People who are “unable or unwilling to return home because they fear serious harm” are generally considered to be refugees and can apply from abroad for entry into the U.S. under such status.

Also, there are two categories in which migrants seeking asylum fall under – defensive: meaning they are already undergoing removal proceedings in immigration court and make a claim for asylum; and affirmative: meaning they present themselves to an immigration officer upon entering the U.S. and request asylum.

You may want to know a few things before applying for asylum here in the United States, that’s why we’ll tell you some useful facts you should remember.

You’re not the only refugee looking for help

The U.S. Citizenship and Immigration Services holds quarterly meetings to review monthly Affirmative Asylum Statistics. Thousands of applications for asylum are filed each month. Just in June 2017, more than 11,000 applications were submitted, and in March 2018, there were more than 8,000.

Applying for asylum within one year of entry into the U.S.

In order to affirmatively apply for asylum, you must do so within one year of entry into the U.S. In addition to filing Form I-589.

You should provide corroborating evidence, a detailed personal declaration, and demonstrate any relevant country conditions that would make it unsafe for you to return.

You must prepare yourself for a “credible fear” interview

When you make a claim for asylum, you must first undergo a “credible fear” interview with a U.S. asylum officer, who makes a recommendation to an immigration judge about whether the asylum-seeker qualifies.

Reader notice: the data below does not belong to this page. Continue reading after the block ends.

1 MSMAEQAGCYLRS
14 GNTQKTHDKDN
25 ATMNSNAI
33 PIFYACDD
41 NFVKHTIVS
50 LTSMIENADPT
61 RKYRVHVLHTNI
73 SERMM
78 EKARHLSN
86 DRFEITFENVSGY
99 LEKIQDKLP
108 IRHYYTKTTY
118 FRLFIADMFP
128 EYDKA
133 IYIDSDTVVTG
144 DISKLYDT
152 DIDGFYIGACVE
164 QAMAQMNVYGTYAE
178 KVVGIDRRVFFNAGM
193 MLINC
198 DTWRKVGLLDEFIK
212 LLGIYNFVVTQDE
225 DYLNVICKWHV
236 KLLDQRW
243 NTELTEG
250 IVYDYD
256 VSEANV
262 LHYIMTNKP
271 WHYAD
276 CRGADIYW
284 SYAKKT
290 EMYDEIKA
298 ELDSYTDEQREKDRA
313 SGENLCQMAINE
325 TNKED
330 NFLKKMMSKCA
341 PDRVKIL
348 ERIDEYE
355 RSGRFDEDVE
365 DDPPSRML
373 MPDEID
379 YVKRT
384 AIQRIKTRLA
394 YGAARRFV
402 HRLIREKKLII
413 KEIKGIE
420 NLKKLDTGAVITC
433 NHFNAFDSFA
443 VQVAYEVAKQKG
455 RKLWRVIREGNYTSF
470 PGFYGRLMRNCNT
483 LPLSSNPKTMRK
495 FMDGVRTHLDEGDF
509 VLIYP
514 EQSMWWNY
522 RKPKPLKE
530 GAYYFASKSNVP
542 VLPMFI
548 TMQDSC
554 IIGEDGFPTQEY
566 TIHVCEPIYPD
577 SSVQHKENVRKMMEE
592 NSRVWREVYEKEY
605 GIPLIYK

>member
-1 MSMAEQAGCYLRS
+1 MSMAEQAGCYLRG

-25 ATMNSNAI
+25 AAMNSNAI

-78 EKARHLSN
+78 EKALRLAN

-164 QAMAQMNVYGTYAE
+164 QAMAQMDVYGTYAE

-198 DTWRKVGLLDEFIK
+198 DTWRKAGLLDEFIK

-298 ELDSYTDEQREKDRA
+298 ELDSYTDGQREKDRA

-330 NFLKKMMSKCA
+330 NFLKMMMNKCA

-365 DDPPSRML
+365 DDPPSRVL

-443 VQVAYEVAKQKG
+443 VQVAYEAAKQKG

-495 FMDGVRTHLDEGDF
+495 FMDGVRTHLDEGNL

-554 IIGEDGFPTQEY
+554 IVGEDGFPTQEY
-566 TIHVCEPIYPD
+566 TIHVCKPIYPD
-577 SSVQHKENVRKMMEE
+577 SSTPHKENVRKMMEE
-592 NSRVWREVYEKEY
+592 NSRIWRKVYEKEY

Then you must go before the judge, who will rule whether you have a well-founded fear of persecution. If the judge rules that you don’t have a credible fear and appeals are rejected, you can be deported.

There are different grounds of persecution

You must show that you have been persecuted or will be persecuted upon return to your native country. The grounds upon which you may base your claim are: persecution based on race, on religion, on nationality, on political opinion, and membership in a particular social group.

There are agencies that helps refugees

Numerous agencies (about 18) collaborate with the Office of Refugee Resettlement to aid in a settlement, assisting with health, employment, integration and other services. The budget in 2016 for these services, plus the travel-related costs, is estimated between $1 and $2 billion, though some say the budget does not reflect true settlement costs.

From applying for Asylum to having Green Card

After a year of asylee status, you may apply for permanent residence through the adjustment of status process. Additionally, upon a grant of asylum, you may apply for your dependents to accompany you here in the US as asylee derivatives.

Do you want to know more about the application process for Asylum? Contact us and we’ll be honored to help you!